Visa Inc. and MasterCard Inc. plunged more than 12 percent in New York trading after the Federal Reserve Board proposed rules that may slash debit-card interchange fees by 90 percent.
The new rules, posted today by the Fed on its website, may aid retailers and cut profit for lenders who reaped about $15 billion from such charges last year. Terms outlined by the Fed include a plan with caps of 12 cents per transaction. The fees currently average about 1 percent.
The result could be an 80 percent to 90 percent drop in the fees that Visa and MasterCard pass on to banks, according to Tien-tsin Huang, an analyst at JPMorgan Chase & Co. Jason Kupferberg, an analyst at UBS AG, said investors had been expecting a 40 percent to 60 percent reduction.
“Visa is still reviewing the specific elements of the recommendations,” said Will Valentine, a spokesman for the San Francisco-based company, in an e-mailed statement. “We cannot comment in detail on the proposed regulations until we have had a chance to fully consider their implications.”
Visa fell $9.82, or 13 percent, to $67.12 at 3:08 p.m. in New York Stock Exchange composite trading, the most in two years. MasterCard dropped as much as 12 percent, its biggest one-day slide ever, before recovering to $222.04, an 11 percent drop. Shares of the two retailers were little changed.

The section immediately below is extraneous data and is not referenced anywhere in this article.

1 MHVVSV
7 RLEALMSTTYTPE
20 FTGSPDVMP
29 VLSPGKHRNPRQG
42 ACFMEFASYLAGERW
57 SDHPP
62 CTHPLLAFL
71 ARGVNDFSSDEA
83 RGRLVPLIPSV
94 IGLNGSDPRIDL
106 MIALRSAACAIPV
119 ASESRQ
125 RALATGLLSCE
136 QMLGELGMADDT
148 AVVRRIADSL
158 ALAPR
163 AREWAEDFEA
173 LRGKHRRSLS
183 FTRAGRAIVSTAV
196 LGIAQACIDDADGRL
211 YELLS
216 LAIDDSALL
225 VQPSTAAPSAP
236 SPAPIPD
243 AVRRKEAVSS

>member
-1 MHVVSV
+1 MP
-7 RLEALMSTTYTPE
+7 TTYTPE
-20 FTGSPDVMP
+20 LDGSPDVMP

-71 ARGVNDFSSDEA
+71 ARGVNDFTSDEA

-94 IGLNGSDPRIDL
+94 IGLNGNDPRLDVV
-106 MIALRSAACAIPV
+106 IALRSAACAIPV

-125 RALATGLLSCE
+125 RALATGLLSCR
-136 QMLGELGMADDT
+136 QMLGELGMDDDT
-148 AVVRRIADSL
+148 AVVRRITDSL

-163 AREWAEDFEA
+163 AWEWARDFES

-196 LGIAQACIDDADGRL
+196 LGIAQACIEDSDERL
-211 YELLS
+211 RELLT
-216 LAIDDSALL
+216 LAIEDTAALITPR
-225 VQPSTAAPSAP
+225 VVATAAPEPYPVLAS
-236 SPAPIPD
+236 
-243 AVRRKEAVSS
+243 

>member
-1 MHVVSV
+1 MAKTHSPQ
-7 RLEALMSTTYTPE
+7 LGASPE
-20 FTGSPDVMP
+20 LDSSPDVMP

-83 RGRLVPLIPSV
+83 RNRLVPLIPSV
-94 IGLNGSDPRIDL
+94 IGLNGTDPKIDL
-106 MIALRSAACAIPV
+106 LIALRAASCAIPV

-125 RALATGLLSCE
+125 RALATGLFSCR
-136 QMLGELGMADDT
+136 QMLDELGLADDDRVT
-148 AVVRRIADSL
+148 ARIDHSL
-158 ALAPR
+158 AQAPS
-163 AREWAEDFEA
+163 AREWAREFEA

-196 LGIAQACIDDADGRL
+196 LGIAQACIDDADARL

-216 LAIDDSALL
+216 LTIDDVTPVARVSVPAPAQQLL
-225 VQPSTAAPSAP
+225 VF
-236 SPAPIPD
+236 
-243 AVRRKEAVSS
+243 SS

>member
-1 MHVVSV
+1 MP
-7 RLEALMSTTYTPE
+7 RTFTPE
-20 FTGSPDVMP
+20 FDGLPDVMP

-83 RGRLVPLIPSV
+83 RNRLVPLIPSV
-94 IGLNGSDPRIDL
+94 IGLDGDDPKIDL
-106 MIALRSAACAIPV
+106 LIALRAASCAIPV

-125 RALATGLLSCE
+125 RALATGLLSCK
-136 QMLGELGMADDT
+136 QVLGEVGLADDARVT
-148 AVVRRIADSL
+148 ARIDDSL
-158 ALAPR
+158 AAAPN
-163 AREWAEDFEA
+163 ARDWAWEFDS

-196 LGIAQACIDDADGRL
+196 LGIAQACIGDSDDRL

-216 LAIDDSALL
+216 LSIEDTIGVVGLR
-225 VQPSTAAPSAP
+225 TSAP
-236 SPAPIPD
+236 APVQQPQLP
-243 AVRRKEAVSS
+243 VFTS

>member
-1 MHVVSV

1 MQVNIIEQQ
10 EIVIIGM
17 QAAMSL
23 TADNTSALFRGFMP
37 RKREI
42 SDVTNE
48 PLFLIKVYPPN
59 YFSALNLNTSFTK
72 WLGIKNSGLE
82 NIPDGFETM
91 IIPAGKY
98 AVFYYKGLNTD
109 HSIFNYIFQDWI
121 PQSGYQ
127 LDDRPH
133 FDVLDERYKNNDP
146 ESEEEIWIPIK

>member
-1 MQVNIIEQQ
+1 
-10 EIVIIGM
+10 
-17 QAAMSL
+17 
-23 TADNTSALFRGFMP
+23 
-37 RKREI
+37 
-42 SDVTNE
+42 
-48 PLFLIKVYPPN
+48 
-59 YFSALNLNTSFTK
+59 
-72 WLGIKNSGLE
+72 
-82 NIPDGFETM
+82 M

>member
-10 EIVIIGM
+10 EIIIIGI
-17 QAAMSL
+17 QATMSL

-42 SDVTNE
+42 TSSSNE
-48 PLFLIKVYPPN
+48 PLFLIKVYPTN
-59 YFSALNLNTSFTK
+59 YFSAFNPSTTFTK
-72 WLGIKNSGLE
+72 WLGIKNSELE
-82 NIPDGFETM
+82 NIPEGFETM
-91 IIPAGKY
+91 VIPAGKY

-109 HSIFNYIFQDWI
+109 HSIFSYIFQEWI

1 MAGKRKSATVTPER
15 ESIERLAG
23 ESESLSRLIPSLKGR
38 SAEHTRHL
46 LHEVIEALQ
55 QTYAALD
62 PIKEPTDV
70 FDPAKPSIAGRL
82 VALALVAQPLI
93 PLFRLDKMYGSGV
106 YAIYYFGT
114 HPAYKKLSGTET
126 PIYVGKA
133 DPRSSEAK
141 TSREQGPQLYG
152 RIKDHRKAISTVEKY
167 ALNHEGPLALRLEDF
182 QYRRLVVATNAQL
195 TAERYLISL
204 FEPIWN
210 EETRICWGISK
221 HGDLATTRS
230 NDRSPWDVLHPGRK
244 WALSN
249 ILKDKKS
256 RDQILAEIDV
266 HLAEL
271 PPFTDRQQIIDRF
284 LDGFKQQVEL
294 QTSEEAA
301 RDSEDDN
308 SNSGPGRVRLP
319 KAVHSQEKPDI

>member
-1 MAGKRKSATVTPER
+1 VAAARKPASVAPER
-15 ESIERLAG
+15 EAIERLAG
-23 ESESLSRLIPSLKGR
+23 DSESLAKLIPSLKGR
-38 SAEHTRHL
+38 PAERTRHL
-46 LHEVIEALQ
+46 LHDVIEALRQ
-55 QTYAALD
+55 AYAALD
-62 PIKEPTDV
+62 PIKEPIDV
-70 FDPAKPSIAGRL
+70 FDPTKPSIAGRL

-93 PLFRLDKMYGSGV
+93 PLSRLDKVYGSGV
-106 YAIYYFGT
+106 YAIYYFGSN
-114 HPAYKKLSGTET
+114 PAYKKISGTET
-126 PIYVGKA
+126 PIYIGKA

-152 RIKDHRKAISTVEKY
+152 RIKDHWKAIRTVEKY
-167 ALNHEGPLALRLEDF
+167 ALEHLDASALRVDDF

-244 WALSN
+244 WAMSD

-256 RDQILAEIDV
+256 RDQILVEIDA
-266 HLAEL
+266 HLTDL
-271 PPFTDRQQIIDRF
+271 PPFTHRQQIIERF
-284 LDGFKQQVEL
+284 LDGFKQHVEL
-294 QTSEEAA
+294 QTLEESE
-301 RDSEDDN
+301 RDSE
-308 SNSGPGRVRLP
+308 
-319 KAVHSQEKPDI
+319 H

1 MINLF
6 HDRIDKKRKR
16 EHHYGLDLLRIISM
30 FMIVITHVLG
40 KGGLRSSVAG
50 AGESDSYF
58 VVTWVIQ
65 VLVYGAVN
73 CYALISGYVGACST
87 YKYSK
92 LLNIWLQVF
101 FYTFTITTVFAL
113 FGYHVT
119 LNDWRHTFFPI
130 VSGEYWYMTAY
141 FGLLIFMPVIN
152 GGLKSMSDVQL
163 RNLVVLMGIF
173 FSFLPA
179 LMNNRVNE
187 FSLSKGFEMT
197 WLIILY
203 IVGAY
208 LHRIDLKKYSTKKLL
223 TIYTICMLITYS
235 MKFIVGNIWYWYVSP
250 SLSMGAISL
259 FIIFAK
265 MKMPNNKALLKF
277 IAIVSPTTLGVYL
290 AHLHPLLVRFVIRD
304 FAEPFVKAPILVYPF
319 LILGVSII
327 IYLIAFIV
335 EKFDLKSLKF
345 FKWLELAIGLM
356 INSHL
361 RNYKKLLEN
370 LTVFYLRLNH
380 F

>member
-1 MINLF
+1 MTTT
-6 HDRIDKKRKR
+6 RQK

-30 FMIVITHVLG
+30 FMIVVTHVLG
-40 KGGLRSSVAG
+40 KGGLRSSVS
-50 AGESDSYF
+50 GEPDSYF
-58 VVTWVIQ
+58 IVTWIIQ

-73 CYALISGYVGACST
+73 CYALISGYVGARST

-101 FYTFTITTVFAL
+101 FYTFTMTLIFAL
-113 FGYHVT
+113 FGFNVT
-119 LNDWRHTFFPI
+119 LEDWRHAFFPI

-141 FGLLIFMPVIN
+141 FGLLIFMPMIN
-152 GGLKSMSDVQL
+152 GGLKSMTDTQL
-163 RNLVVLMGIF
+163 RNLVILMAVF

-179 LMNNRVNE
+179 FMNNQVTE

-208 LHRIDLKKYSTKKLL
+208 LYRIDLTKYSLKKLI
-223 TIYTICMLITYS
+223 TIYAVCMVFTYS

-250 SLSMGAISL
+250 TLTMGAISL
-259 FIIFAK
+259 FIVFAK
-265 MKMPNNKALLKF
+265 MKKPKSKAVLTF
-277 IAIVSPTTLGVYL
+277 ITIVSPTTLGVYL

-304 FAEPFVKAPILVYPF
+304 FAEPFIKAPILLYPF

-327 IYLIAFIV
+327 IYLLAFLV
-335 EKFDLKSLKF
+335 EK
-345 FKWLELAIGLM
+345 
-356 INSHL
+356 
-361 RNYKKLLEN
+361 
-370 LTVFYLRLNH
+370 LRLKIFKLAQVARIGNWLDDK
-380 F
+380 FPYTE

The central bank is crafting the caps on “swipe” fees, also called interchange, to comply with financial curbs that Congress passed in July. Analysts have said the limits could erode profit for Visa and MasterCard. By contrast, the new rules may cut costs for retailers such as Wal-Mart Stores Inc. and Target Corp.
“Setting a cap ensures that no issuer is able to receive an interchange fee at an unreasonably high level,” said Janet Yellen, Fed vice chairman, in a memo outlining the proposals.
The Fed also proposed rules that would let merchants choose from at least two independent debit networks for routing transactions, potentially creating more competition for Visa and MasterCard.
To compensate for the lost profit, banks may eliminate rewards on debit cards and charge some customers for using them, increase fees on deposit accounts and promote other products that aren’t covered by the regulations, such as charge cards that require consumers to pay their bills in full each month, McDonald said.
The debit caps were part of a measure pushed by U.S. Senator Richard Durbin, an Illinois Democrat whose new rules permit retailers to refuse credit cards for purchases of less than $10 and offer discounts based on the form of payment. It exempts lenders with assets of less than $10 billion and reloadable prepaid debit cards, which are used to distribute government benefits such as Social Security.
The industry has escaped attempts to regulate interchange on credit cards, which average about 2 percent per transaction, saying the fees are needed to compensate for the risk of lending money. Debit fees don’t have that problem because cash is immediately deducted from the consumer’s checking account.
The so-called Dodd-Frank financial overhaul requires the Fed, which writes regulations on electronic payments, to complete the rules by April 21 and implement them by July 21. Today’s vote will open a public comment period, after which the Fed board will meet to vote on the final rules.
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